The more public figures going through miscarriage speak out, the more they are being a voice for hundreds of thousands of women suffering alone. Is there a card available on the shelf in your local news agency offering consolation after miscarriage? These can be found if you know where to look on etsy, for example, so let’s get these cards into the regular assortment on the shelves. It should be normalised to recognise miscarriage by giving a card or a gift.
wms: How has Covid impacted women who are suffering from miscarriage? Has the social isolation made things worse? Have fears of going to hospital put women more at risk?
VR: Covid has had a huge impact on mental health in general. Where women have contacted me because they are feeling pains, cramping or are bleeding, I have advised them to consult their doctor or go straight to hospital. Hospitals have been incredibly supportive of women experiencing miscarriage (from the experiences I hear about) and there have been no delays in admitting them. However, it is worrying when women look for answers on the internet first instead of contacting a medical expert immediately, which could be putting them more at risk.
wms: What is next for your podcasts and how are they being received?
VR: I am really excited to be recording for the Love and Loss podcast at the moment. Talking about my miscarriages and the healing techniques that have helped me to grow and feel whole again after loss.
Additionally we are recording a special episode around my Healing After Miscarriage book of poems which is a healing channel in its own way, created to give that special gift of empathy when it is needed the most.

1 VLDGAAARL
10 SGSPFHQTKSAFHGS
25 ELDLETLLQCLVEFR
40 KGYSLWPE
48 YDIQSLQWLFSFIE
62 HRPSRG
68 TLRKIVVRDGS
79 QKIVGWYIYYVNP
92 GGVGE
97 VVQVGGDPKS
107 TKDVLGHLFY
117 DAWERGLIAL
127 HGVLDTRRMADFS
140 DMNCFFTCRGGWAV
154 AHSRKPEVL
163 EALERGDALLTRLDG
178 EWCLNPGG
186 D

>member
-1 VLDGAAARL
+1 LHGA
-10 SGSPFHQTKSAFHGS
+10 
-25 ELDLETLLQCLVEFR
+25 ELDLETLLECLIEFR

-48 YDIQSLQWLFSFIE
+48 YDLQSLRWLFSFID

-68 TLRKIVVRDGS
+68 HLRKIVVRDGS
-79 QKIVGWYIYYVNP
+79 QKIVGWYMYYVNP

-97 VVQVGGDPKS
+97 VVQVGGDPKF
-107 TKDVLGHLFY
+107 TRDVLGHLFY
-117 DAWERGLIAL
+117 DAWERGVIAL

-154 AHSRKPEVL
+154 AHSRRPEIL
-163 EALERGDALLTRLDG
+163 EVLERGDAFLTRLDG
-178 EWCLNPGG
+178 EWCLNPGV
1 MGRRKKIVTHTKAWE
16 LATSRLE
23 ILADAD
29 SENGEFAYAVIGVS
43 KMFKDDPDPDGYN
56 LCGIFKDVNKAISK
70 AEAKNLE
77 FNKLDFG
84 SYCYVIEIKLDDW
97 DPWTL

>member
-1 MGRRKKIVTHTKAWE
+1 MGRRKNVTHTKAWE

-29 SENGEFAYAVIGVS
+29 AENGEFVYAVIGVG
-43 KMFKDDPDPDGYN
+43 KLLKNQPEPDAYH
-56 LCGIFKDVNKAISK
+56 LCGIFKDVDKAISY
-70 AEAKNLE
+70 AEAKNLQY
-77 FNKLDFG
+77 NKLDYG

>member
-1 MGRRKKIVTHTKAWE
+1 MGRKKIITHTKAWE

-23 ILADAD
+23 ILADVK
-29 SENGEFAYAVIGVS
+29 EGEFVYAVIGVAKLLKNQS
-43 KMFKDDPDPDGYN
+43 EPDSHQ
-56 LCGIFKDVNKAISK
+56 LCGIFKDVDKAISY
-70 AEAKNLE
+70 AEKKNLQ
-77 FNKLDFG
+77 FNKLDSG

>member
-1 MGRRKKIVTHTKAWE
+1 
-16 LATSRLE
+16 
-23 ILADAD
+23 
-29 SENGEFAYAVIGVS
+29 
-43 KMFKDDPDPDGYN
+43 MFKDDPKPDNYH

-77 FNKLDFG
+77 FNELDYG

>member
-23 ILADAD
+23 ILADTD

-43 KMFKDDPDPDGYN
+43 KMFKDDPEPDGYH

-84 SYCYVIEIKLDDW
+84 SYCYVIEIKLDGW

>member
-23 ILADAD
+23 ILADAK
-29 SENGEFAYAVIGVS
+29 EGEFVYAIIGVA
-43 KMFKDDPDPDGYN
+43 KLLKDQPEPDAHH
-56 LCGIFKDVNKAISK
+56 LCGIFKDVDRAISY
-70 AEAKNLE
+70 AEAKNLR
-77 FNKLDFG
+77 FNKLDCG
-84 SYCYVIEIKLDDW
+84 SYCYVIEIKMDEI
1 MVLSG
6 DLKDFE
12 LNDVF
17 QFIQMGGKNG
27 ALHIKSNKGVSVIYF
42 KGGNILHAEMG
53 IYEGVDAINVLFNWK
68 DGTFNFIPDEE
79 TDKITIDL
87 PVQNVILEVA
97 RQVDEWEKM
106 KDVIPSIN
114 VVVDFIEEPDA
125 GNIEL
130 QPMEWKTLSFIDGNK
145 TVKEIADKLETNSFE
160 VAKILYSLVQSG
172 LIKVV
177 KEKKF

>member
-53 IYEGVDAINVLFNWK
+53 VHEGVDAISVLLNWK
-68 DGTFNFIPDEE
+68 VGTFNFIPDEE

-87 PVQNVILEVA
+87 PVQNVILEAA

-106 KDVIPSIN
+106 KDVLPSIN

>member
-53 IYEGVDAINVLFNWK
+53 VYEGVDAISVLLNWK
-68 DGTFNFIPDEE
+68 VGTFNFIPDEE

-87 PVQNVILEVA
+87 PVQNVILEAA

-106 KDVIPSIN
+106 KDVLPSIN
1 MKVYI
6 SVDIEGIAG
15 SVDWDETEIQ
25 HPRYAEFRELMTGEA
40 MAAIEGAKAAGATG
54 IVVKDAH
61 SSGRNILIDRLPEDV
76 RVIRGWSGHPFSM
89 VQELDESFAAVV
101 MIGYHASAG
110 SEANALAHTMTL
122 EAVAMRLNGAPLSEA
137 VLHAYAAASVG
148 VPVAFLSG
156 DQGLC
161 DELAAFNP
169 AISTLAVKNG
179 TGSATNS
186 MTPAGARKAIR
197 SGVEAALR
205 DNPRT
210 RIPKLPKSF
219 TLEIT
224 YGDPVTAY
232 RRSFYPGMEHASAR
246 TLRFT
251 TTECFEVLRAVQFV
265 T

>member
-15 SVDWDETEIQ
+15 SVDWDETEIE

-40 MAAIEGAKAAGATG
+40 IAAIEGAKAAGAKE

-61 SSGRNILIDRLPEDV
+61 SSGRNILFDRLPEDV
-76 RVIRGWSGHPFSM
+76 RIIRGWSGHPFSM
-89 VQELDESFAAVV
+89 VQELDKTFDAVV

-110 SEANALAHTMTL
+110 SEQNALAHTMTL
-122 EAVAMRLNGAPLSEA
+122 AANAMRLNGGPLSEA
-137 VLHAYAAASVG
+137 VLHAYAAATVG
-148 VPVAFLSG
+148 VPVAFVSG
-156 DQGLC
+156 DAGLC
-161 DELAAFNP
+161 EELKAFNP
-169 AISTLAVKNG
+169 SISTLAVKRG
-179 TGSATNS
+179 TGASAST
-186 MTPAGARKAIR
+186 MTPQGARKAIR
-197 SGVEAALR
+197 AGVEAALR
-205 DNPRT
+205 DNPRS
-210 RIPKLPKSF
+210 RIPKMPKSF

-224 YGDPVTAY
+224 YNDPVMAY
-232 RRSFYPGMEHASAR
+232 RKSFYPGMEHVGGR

I recently recorded for the Trying Again podcast where we recorded a healing meditation to help women to really fill up their cup when they are feeling low. The podcast was replayed by Podbean during their Wellness Week end November 2020.
I really love the collaborations that continue to grow between many very passionate women who are working to release the taboo around miscarriage.
wms: Why a poetry book?
VR: I find poetry nourishing for the soul. It is a healing outlet. I have always enjoyed writing and expressing feelings through poetry touches the heart. Finding the perfect illustrator who really understood the depth of feeling and emotion in my words has really helped to ensure my book is well-rounded.
wms: Did you get any external support after your miscarriages or did you have to create the support you needed?
VR: After two counselling sessions I realised that it wasn’t working for me. Counselling seemed like a cold set of questions from someone who had not experienced miscarriage and therefore could not empathise.
I found the support I needed through energetic healing methods such as Reiki, Theta and Shamanic healing. I studied authors from Hay House and worked in-depth, learning an array of techniques concentrating on body, mind and soul healing.
The powerful combination of techniques helped me to grow and feel empowered again, something that every woman deserves to feel.
I am passionate about helping other women to grow and feel whole again, so much so that I created my own healing courses. I offer an online self-study healing course and a one-to-one deep healing programme. Women coming to me work through their emotions and it is a joy to be part of their transformation to finding their wholeness again.
wms: How much do you think women sharing their stories helps, acknowledging what has happened and what it meant for them?
VR: Women sharing their stories is a crucial part of healing after miscarriage. Talking heals. Talking with others and sharing heals. It is so important for women to feel safe and able to find others with whom they can share. I have created a private Facebook group “Healing After Miscarriage Group” as a place for women to share.